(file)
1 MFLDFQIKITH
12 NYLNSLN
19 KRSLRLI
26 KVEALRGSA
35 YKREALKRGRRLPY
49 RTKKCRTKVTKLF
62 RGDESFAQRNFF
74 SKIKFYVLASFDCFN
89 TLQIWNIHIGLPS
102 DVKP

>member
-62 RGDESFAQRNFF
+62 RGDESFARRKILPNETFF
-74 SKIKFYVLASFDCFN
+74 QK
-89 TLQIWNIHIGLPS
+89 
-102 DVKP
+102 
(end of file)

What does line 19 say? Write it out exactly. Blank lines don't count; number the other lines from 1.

+102 